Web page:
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Tiffany Thomas Smith / 43.986.5621 /
Marci Bransdorf / 301.257.7348 /

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New Data Spotlights Gaps in Opportunity for Kids and Families of Color
State and National Data Unveiled by the Annie E. Casey Foundation at UNITY ’08 Convention

CHICAGO — On Thursday, July 24, 2008 the Annie E. Casey Foundation will announce the first ever comprehensive, state-level data on kids and families in the five largest racial and ethnic groups at a press conference being held at the McCormick Place Convention Center during the UNITY: Journalists of Color 2008 convention.

For the first time, journalists will be able to access comprehensive state-level data on kids and families in the largest racial and ethnic groups – African American, Hispanic/Latino, Asian and Pacific Islander, American Indian and Alaskan Native, and Non-Hispanic White. The Annie E. Casey Foundation’s KIDS COUNT Data Center ( now includes ten key measures of well-being for each group in the areas of health, education, employment, and poverty.

Visitors to the KIDS COUNT website can also access national and state-level statistics for all kids and families from the 50 states, the District of Columbia, Puerto Rico, the U.S. Virgin Islands and 55 large U.S. cities. The KIDS COUNT Data Center can be used to create customized reports, maps and trend lines that profile, rank and compare states.

“All children deserve a chance to thrive, but not all kids have the same opportunity to achieve success. Making this data available will help us ensure that issues that disproportionately affect children and families of color are not ignored as we work toward better futures for all children,” says Laura Beavers, National KIDS COUNT Coordinator for the Annie E. Casey Foundation. “The trends show that improvements for kids across racial lines and in most states have stalled since the late 1990s. The data reveal that children of color continue to face disproportionately more obstacles than other children.”

The Annie E. Casey Foundation’s 19th annual KIDS COUNT Data Book was released on June 12. Key findings in the report show trends in child well-being are not on par with the improvements seen at the end of the 1990s, with more children living in relative poverty in the United States than in any other economically advanced nation. Among the negative trends: the percent of babies born at low-birthweight continues to increase, with the 2005 rate the highest reported since 1968. The number of children who live in poverty, with single parents, or with parents facing persistent unemployment also increased from 2000 to 2006. Among the positive trends: the high school dropout rate has fallen significantly from 2000 to 2006, the teen birth rate in 2005 continued to go down, and the death rate for youth ages 15 to 19 continues to decline.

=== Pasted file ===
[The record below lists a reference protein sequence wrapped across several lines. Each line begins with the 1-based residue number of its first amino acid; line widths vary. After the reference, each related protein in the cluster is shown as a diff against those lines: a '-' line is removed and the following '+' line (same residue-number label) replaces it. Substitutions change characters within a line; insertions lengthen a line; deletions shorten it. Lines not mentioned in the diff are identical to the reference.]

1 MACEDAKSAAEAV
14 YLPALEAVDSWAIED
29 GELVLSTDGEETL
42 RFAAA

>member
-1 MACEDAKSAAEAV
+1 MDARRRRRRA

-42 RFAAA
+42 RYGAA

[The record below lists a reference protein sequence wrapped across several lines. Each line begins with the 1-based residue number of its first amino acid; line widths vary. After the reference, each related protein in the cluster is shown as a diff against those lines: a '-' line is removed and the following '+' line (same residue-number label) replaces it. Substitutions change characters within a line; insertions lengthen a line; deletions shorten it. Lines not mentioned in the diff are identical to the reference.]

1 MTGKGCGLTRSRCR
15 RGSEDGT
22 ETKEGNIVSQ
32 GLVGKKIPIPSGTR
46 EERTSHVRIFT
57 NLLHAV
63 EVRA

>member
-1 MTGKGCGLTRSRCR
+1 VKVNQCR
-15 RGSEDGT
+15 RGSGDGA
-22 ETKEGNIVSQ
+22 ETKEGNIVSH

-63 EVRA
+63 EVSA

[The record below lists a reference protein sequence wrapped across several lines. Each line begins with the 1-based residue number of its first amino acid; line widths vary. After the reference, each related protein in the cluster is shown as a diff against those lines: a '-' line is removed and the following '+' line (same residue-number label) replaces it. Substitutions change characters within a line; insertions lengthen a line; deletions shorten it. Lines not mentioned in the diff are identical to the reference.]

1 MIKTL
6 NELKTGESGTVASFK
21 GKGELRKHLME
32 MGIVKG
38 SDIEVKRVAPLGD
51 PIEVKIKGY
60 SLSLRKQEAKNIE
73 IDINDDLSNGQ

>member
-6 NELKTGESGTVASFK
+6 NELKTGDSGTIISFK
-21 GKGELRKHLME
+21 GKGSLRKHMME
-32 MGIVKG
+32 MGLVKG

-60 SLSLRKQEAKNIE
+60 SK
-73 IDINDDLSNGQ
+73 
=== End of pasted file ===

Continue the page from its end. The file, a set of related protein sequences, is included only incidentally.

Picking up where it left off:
Casey’s companion essay, “A Road Map for Juvenile Justice Reform,” discusses developments in the nation’s juvenile justice systems, highlighting action steps and model programs with potential to change how these systems treat the nearly 100,000 youth confined in juvenile facilities on any given night. The essay makes the case for keeping youth out of the adult justice system, reducing incarceration, ensuring safe institutions, and eliminating racially disparate treatment.

State-level data on children and families of color, the 2008 KIDS COUNT Data Book, and “A Road Map for Juvenile Justice Reform,” the 2008 KIDS COUNT Essay, are available online at

For more information, please contact Tiffany Thomas Smith at 443.986.5621 or Marci Bransdorf at 301.257.7348.

The Annie E. Casey Foundation is a private charitable organization, whose primary mission is to foster public policies, humanservice reforms, and community supports that more effectively meet the needs of today’s vulnerable children and families. For more information, visit